Book Review: Three Scenarios in Which Hana Sasaki Grows a Tail

February 11, 2014

Three+Scenarios+in+Which+Hana+Sasaki+Grows+a+TailThree Scenarios in Which Hana Sasaki Grows a Tail is a notable debut on two platforms. It is the first short story collection from writer Kelly Luce, whose sensibility and prose rings brilliant on the page. It is also the first book from publisher A Strange Object, co-founded by publishing veterans Callie Collins and Jill Meyers. Luce and her publishers have aligned a lovely and startling collection of short stories that readers will devour. I absolutely did. I fell in love with this book.

Luce crafts fiction that draws you in and disarms you. Clean and subtle prose gives way to magical worlds, and a playful quality connects the two, moving readers along in an easy, effortless way. All but one of the stories in this collection takes place in Japan, where Luce lived for some time. There is a strong sense of physical landscape to these stories, but it is the emotional topography that is navigated so well. Luce’s works peaks to a great truth: grief, love, belonging—even existential dread. Her collection is both otherworldly and yet firmly rooted, and it is this balance that makes enjoying her writing so easy.

In “Ms. Yamada’s Toaster” a town is confronted with a device that tells you how you’re going to die. In “The Blue Demon of Ikumi” a man reconciles the strange relationship developing between him and his new wife, while the legend of a blue demon haunts their honeymoon. In “Cram Island” a girl vanishes from a karaoke studio and the theories behind her disappearance range from the dark to the truly unfathomable. In the book’s titular story, we watch three tails emerge.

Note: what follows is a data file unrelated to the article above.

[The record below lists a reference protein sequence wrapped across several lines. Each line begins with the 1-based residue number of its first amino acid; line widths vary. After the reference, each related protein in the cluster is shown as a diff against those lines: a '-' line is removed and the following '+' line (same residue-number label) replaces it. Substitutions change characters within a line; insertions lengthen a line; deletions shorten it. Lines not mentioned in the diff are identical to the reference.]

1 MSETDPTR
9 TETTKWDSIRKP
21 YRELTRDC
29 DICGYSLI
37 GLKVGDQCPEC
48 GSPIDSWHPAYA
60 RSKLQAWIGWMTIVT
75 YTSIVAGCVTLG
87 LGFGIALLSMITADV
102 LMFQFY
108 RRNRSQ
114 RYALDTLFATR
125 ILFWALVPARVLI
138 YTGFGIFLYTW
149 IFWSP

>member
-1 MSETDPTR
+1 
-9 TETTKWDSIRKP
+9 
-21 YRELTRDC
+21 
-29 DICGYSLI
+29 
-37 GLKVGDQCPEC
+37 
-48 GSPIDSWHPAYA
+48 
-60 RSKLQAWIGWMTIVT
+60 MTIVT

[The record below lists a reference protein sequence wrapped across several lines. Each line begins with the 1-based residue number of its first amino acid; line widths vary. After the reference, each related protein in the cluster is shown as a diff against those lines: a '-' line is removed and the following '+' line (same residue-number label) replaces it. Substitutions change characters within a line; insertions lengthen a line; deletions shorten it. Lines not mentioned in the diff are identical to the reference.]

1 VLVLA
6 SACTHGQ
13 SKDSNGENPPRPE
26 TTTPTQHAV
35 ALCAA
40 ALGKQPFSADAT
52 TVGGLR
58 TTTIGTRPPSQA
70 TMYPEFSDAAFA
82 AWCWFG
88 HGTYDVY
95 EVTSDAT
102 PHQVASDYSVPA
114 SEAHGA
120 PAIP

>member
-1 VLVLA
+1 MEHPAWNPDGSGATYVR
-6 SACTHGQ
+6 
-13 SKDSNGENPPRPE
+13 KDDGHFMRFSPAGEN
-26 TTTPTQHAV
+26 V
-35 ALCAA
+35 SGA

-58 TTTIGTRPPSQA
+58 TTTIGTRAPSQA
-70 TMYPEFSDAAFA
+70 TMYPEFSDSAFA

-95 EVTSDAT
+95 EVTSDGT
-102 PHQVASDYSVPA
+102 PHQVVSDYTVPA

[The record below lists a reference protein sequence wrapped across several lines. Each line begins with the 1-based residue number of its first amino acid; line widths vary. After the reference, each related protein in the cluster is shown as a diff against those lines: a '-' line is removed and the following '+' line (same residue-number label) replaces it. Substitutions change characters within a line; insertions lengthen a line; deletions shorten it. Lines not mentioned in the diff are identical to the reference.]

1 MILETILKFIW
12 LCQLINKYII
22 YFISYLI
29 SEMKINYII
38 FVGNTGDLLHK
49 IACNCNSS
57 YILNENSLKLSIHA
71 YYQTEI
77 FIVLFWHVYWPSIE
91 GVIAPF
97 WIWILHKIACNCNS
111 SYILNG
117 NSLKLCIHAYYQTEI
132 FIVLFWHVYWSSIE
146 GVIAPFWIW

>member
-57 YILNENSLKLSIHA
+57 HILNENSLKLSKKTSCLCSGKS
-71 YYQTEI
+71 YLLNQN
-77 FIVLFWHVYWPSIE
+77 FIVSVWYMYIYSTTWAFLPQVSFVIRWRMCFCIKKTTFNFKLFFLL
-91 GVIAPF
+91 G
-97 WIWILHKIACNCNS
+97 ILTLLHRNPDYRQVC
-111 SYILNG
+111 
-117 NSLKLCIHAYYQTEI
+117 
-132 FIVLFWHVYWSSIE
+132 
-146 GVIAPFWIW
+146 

The only piece in the collection that doesn’t take place in Japan is “Rooey,” a story about a girl who loses her brother in a shark attack. Luce guides us through this piece in a practical way: “Here’s a story: two people are in trouble and the wrong one dies. There’s been a cosmic mix-up, but there’s nothing anyone can do about it, and they all live sadly ever after. The end.” And with this: “Mom hasn’t touched up her strawberry blonde dye job since the attack; her grief is lengthening.” The heartache is identified, but there is a secret not yet revealed, which Luce delivers in a beautiful way.

Many of Luce’s stories end like “Rooey,” with conclusions that are abrupt yet satisfying. Her collection feels like an assortment of intimate portraits: beautifully rendered, imaginative, authentic, and clean. She is a terrific writer. I cannot wait to see more of her work.

Author: Kelly Luce

Publisher: A Strange Object

by Kim Winternheimer


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